When electric utilities talk about resilience, it is usually in reference to storm restoration or cybersecurity attacks — with a focus on the “technical” aspect of operations. But given all that we’ve been through since early 2020 with the COVID-19 pandemic, many utilities have taken a more serious look at the “human” side of resilience and what that means for their organizations.
The pandemic stretched us in countless ways — requiring us to balance constant change and challenges in both our professional and personal lives. Many of us had to pivot quickly last spring to learn how to work remotely while keeping the lights on for our communities. Judging from the questions and exchanges (in listservs, webinars, and virtual events) over the past year, it’s safe to say that all the intricacies of running a utility in a year-long pandemic weren’t adequately covered in many utility incident response or business continuity plans. Nor would we expect them to be — adaptability is key to thriving in such circumstances.
We got through when people came together to learn how to adapt to new conditions. We navigated changes in state and local mandates — from wearing masks and keeping people at least six feet apart to limiting occupancy in our buildings — and are now drifting back toward some level of pre-pandemic normalcy thanks to the vaccines. We retrofitted our office spaces to protect our workers and customers. We bought hand sanitizer, bleach, and personal protective equipment by the caseloads. We adapted quickly to new technologies and ways of communicating with each other, perhaps going from never having used any sort of video platform to becoming a whiz at Zoom or Microsoft Teams. Plus, while trying to figure out all the ways to shift to a remote work environment to serve our customers, many also navigated the intricacies of personal demands — such as how to support kids’ virtual schooling or safely take care of our elders.
In short, we have proven our resilience on a new level. What once might have seemed impossible is not only doable, it’s paved a new way of working and living. For example, having the option for regular telework wasn’t always the norm for utilities prior to the pandemic. Leaders have seen their office-based staff rise to the occasion and keep operations going, which has opened the door for many utilities to implement a regular telework policy to provide the flexibility and life-work balance many employees crave. Utilities have found creative solutions for field workers, too, such as scheduling pods of crews to limit contact to keep people safe.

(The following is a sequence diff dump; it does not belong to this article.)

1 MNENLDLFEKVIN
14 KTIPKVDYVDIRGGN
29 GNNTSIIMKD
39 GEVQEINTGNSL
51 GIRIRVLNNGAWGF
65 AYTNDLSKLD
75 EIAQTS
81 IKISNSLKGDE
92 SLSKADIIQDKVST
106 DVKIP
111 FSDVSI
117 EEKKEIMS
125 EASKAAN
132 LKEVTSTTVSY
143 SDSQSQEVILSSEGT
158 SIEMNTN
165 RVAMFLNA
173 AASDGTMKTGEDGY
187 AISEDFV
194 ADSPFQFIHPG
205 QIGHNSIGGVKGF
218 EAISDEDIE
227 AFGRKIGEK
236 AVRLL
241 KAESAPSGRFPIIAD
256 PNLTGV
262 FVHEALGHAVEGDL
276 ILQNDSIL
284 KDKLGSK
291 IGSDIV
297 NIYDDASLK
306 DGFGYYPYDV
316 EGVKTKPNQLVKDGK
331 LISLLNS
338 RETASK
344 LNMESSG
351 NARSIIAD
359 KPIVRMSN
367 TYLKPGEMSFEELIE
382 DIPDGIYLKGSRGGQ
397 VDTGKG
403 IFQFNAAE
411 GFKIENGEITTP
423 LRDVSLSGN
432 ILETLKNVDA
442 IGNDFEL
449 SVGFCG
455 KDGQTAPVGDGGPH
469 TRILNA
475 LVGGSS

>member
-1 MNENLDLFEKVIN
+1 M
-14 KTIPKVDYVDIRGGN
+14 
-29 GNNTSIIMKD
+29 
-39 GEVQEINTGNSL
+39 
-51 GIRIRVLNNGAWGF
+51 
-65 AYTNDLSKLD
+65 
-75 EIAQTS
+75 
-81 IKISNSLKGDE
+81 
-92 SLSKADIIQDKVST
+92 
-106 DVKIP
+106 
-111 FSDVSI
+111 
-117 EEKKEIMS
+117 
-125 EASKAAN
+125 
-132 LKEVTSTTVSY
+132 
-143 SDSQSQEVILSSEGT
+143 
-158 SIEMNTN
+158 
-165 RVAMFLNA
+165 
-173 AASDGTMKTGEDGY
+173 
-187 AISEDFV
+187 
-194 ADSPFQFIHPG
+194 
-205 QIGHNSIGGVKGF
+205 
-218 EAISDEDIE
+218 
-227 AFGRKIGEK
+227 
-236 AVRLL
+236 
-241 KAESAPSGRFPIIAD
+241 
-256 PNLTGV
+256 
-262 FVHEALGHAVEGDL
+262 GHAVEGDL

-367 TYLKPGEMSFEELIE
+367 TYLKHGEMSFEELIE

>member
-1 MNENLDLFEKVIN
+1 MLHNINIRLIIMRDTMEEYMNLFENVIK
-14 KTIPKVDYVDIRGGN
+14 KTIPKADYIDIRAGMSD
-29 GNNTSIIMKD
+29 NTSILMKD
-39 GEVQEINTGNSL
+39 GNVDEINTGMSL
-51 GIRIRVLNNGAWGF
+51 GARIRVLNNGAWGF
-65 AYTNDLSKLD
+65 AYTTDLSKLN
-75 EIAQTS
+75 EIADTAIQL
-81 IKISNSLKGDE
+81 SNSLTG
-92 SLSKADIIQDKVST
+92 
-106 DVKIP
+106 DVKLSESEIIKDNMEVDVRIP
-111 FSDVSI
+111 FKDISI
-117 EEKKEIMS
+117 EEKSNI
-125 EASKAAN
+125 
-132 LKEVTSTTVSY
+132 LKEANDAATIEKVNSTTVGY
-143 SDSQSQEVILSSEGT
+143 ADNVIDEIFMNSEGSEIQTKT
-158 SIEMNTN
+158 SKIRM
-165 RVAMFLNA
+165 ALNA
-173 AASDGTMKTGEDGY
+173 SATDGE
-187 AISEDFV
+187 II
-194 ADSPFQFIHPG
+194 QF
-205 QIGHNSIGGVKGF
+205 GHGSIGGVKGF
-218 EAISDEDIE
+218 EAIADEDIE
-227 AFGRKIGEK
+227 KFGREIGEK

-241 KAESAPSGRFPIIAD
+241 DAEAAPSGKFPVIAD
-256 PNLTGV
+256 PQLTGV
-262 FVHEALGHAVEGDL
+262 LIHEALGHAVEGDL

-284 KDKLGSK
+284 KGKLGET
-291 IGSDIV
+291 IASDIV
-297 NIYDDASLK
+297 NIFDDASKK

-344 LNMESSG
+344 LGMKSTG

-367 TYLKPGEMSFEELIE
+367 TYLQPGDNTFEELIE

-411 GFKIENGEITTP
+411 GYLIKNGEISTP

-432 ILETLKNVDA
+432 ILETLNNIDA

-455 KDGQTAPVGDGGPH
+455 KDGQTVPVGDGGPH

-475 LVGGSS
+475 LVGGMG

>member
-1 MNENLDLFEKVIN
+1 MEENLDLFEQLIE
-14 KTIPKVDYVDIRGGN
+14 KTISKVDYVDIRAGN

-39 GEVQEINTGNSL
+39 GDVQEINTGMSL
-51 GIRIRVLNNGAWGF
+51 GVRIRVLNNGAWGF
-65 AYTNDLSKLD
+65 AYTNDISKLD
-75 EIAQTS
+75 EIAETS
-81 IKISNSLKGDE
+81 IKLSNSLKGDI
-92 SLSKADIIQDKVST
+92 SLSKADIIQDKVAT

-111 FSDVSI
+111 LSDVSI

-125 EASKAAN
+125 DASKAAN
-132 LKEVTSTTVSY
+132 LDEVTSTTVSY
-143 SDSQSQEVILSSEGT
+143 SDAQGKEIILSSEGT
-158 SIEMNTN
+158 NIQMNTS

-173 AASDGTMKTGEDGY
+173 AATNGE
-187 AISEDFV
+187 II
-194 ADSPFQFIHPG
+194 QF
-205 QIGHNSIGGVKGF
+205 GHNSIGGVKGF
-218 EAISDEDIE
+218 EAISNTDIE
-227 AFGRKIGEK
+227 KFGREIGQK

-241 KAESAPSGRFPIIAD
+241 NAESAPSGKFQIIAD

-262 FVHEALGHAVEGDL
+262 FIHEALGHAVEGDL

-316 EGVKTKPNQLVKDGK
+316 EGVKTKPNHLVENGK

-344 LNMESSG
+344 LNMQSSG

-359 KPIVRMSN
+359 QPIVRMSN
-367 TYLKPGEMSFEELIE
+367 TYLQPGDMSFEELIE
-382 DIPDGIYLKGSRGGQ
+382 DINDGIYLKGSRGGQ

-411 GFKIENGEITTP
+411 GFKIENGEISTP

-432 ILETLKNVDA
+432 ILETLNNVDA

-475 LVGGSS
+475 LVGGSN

Resilience ripples across the community. By keeping your people working, that keeps the community going — and not just from keeping the electricity flowing. Public power utilities can help local businesses weather the pandemic storm by making it a point to order lunch for staff from local restaurants, buying supplies from the local mom and pop store, or providing opportunities for local businesses to provide services for employees on-site. Such steps mean local workers keep working, which keeps local businesses in business and dollars flowing through the local economy. It’s a cycle of resilience that goes hand in hand — to stand strong, help one another, and support the community — which really is the backbone of public power.
As we continue to move past the challenges of the past 18 months, it will be continually important to acknowledge the resilience of our people and how it contributes to everyone’s well-being. In the HR world, there’s a lot of talk now about increased burnout, turnover, and resignations. As people take stock of their values and reflect on what they want to be doing, they might be also reflecting on how their employers stood by them as they stood by you. Our onus as leaders of organizations is to figure out how to keep the humanized perspective alive in our organizations. Because if we learned one thing, it is that no matter what happens, it is your people that will help you through.